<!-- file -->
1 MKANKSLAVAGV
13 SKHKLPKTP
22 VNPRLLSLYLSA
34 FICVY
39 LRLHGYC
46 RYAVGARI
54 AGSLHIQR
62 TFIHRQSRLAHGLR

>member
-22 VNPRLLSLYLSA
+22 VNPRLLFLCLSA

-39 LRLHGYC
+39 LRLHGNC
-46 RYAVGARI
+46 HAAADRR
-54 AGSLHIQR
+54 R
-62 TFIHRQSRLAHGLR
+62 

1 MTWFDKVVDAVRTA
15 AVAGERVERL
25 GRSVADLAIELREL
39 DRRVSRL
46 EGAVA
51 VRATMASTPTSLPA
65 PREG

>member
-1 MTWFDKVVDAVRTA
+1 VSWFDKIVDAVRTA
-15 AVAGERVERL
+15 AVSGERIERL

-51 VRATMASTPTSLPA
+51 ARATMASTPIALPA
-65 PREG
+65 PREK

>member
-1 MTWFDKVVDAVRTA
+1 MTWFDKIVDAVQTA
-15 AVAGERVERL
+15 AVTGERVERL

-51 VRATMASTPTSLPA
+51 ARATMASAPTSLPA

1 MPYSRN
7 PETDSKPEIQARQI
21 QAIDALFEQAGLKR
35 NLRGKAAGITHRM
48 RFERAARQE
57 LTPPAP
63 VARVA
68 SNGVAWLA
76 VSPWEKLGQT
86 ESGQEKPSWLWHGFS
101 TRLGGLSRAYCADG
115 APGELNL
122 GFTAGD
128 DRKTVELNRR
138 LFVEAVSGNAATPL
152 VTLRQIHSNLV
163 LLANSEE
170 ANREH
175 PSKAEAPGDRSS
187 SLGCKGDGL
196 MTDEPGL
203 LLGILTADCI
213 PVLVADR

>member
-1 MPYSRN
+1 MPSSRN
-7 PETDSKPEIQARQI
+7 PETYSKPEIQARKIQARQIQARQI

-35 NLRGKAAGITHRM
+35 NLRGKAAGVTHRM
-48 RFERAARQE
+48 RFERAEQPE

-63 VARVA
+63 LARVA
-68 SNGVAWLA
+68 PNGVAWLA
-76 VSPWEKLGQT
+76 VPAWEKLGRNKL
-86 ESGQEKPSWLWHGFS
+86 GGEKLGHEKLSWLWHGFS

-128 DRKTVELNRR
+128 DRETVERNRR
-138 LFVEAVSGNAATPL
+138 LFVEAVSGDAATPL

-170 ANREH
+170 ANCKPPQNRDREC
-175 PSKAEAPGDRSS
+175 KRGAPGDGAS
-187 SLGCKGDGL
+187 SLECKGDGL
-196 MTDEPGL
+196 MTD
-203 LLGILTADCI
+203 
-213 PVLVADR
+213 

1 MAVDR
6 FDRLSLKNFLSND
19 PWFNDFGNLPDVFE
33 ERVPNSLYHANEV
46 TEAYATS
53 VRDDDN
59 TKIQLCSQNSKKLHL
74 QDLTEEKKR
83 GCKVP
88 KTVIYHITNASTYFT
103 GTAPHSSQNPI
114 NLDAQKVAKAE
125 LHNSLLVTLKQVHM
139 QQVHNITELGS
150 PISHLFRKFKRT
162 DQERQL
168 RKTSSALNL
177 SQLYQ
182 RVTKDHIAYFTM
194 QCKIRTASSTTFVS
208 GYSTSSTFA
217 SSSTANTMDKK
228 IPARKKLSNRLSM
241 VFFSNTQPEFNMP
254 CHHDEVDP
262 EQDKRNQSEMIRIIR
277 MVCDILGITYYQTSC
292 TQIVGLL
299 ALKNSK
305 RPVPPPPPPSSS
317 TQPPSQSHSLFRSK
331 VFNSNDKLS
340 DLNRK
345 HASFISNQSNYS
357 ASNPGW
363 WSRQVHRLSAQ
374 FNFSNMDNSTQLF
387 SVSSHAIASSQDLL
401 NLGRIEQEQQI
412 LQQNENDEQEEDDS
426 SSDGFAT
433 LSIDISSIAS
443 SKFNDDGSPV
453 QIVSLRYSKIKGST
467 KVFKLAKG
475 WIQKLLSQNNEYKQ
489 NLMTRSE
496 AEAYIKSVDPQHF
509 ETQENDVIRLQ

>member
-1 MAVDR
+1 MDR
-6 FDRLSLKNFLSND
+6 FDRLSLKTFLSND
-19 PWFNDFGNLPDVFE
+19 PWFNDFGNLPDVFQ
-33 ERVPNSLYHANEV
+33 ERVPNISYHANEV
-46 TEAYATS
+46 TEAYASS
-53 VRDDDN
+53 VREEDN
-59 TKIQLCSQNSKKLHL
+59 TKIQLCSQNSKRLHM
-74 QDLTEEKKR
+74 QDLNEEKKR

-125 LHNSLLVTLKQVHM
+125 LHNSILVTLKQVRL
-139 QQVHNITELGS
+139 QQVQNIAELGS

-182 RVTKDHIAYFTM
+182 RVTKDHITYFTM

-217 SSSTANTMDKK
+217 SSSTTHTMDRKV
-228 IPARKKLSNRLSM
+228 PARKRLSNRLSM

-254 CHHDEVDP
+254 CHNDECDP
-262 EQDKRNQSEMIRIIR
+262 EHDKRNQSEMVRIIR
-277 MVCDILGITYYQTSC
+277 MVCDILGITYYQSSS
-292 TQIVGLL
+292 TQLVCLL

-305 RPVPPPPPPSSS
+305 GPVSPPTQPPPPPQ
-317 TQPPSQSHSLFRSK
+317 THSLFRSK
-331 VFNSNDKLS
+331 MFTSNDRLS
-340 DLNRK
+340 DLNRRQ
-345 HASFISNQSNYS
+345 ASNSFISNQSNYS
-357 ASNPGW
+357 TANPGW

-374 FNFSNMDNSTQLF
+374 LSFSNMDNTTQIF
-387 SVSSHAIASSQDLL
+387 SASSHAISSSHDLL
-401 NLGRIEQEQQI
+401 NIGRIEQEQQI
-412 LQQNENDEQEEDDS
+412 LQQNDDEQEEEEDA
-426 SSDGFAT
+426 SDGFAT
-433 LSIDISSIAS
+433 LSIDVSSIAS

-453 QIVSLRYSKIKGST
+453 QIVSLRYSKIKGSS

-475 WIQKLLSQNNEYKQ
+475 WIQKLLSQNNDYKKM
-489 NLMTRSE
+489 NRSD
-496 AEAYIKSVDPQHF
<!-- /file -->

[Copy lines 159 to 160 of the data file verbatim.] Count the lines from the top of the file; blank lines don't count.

-53 VRDDDN
+53 VREEDN